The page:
Welcome to City-Data.com Forum!
U.S. CitiesCity-Data Forum Index
Go Back   City-Data Forum > World Forums > World
 [Register]
Please register to participate in our discussions with 2 million other members - it's free and quick! Some forums can only be seen by registered members. After you create your account, you'll be able to customize options and access all our 15,000 new posts/day with fewer ads.
View detailed profile (Advanced) or search
site with Google Custom Search

Search Forums  (Advanced)
Reply Start New Thread
 
Old 11-04-2013, 01:39 PM
 
Location: City of Angels
2,918 posts, read 5,617,529 times
Reputation: 2267

Advertisements

Great Australian Water Myths | Andrew Dragun - Academia.edu

Australias water problems are a complete fantasy.
Reply With Quote Quick reply to this message

 
Old 11-04-2013, 01:44 PM
 
Location: Chicago
242 posts, read 369,501 times
Reputation: 105
Quote:
Originally Posted by foadi View Post
Great Australian Water Myths | Andrew Dragun - Academia.edu

Australias water problems are a complete fantasy.
If Australia doesn't, then why are water bills so high there?
Reply With Quote Quick reply to this message
 
Old 11-04-2013, 02:02 PM
 
Location: Brisbane
5,065 posts, read 7,525,316 times
Reputation: 4532
Quote:
Originally Posted by foadi View Post
Great Australian Water Myths | Andrew Dragun - Academia.edu

Australias water problems are a complete fantasy.
I totally agree with you, if their is one thing Aussie are good at its wasting water. Water recycling is basically non existing in Australia.
Many major cities around the world survive on far less or about the same rainfall as what brisbane or sydney get.
Reply With Quote Quick reply to this message
 
Old 11-04-2013, 02:27 PM
 
7,874 posts, read 10,318,339 times
Reputation: 5625
Quote:
Originally Posted by lepillow View Post
There are countries that make us wonder why the land is so big yet so sparsely populated. So what are some countries that you feel could do with a bigger population, vis-a-vis their physical size and potential global contribution?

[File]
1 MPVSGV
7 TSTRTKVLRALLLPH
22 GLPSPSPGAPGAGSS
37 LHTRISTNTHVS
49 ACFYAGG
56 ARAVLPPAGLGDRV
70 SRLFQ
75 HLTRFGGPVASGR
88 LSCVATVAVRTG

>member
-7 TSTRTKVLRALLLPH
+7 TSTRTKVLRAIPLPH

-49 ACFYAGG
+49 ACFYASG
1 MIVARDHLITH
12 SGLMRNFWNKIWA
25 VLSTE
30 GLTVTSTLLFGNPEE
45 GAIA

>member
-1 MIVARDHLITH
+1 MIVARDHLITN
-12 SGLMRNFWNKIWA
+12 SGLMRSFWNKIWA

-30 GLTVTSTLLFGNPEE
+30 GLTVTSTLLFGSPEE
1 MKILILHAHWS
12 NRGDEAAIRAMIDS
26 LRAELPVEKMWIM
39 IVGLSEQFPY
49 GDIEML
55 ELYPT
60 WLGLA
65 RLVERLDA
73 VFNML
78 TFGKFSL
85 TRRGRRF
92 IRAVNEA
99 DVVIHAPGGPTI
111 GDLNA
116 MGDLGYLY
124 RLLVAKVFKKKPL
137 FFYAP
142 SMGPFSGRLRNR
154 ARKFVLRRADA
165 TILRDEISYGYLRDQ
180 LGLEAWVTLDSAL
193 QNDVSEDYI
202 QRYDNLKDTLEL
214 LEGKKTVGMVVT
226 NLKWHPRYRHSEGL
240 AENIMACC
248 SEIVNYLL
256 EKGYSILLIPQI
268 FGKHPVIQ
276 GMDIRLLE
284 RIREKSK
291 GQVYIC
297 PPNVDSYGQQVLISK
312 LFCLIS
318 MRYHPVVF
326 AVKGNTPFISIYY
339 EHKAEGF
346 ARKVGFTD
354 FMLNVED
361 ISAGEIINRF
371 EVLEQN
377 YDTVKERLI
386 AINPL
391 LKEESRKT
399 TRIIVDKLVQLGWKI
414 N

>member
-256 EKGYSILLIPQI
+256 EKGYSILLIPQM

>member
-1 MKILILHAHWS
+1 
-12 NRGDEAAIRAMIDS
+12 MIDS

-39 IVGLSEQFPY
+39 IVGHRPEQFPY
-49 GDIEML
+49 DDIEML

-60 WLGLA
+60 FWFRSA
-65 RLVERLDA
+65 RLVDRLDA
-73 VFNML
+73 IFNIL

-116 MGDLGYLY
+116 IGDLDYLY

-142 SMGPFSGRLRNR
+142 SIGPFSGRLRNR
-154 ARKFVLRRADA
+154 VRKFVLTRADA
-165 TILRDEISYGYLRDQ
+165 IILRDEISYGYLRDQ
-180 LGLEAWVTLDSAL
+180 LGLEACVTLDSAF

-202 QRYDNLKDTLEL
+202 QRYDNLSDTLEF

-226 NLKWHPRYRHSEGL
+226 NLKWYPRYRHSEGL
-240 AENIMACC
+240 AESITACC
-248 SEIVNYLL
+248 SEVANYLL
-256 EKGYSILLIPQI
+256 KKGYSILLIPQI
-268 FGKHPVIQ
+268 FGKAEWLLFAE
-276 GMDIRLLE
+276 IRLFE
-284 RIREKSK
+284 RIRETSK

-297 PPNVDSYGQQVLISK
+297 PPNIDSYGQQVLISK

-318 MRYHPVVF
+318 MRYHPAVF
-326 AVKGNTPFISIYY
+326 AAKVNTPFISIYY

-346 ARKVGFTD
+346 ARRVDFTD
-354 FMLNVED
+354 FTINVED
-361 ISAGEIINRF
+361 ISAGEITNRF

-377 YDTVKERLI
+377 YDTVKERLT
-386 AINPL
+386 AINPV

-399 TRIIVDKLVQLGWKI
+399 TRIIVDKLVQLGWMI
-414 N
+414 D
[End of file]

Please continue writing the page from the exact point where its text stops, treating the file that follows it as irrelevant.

I'd say:

Australia: 60 million instead of 23 million
Canada: 80 million instead of 35 million
New Zealand: 10 million instead of 4.5 million
Sweden: 25 million instead of 9.5 million
Finland: 18 million instead of 5.4 million
Norway: 18 million instead of 5 million
Iceland: 11 million instead of 320,000

new Zealand with ten million seems unlikely
as does a huge increase in those Nordic countries , their cold climates
Canada is also cold but it is in a fantastic location geographically , I can see it getting to that number,
ditto Australia which is redicolously underpopulated , so what if its mostly desert , so is much of the south west of the usa , large chunks of mexico and huge areas in the mid east ( arab world etc )
Reply With Quote Quick reply to this message
 
Old 11-04-2013, 04:02 PM
 
Location: Brisbane
5,065 posts, read 7,525,316 times
Reputation: 4532
Quote:
Originally Posted by INsync3 View Post
If Australia doesn't, then why are water bills so high there?
In South East Queensland at least we are paying for a large government owned desalination plant that has never been used, and costs associated with government land acquisitions planning and legal fees etc to build a new dam that never actually commenced construction, because the federal environmental department did not like it. (They were on the same side of politics too).

Last edited by danielsa1775; 11-04-2013 at 04:53 PM..
Reply With Quote Quick reply to this message
 
Old 11-04-2013, 06:31 PM
 
Location: Singapore
156 posts, read 287,955 times
Reputation: 174
Quote:
Originally Posted by Warszawa View Post
Australia: 80 million instead of 23 million
Russia: 300 million instead of 143 million
Finland: 11 million instead of 5.4 million
Norway: 13 million instead of 5 million
Sweden: 18 million instead of 9.5 million
Mongolia: 6 million instead of 2.8 million
Mexico: 160 million instead of 112 million
Ireland: 8 million instead of 4.5 million